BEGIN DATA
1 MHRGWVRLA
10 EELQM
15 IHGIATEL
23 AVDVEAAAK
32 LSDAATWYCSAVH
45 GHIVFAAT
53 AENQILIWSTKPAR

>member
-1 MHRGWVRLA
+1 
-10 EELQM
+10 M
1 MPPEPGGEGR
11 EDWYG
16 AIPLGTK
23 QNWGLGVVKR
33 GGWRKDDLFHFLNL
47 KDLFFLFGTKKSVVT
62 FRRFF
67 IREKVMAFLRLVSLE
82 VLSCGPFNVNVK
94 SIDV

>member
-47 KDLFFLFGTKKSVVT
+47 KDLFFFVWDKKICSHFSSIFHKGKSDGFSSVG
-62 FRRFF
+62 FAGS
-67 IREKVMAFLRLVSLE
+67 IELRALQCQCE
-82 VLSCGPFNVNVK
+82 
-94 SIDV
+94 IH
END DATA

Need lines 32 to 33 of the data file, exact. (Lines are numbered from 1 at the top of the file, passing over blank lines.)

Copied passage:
-94 SIDV
+94 IH